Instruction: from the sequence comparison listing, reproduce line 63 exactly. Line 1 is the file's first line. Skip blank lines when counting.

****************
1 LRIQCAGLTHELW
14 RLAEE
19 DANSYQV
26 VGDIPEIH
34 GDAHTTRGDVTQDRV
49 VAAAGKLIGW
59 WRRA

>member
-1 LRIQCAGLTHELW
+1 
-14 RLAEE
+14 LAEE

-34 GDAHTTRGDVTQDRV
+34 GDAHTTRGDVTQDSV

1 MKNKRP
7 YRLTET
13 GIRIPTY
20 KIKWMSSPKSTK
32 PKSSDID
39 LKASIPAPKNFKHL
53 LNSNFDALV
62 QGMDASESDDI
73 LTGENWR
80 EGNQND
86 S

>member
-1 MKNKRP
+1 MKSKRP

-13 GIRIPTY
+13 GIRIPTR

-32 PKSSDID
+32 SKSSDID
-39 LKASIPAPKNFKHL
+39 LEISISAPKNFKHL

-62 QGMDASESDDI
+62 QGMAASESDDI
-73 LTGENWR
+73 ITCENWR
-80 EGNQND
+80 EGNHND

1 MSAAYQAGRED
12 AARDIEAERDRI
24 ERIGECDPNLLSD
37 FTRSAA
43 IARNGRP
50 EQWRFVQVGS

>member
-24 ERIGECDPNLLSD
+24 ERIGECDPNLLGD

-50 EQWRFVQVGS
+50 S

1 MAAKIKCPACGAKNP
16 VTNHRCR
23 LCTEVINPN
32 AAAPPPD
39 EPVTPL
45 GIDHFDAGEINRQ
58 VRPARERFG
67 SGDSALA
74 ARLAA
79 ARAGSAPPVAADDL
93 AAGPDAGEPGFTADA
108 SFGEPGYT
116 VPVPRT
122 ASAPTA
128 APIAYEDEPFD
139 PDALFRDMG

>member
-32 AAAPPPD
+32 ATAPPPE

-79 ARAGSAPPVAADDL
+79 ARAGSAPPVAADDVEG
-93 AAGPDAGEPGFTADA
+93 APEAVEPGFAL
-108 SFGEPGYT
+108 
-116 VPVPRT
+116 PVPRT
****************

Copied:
108 SFGEPGYT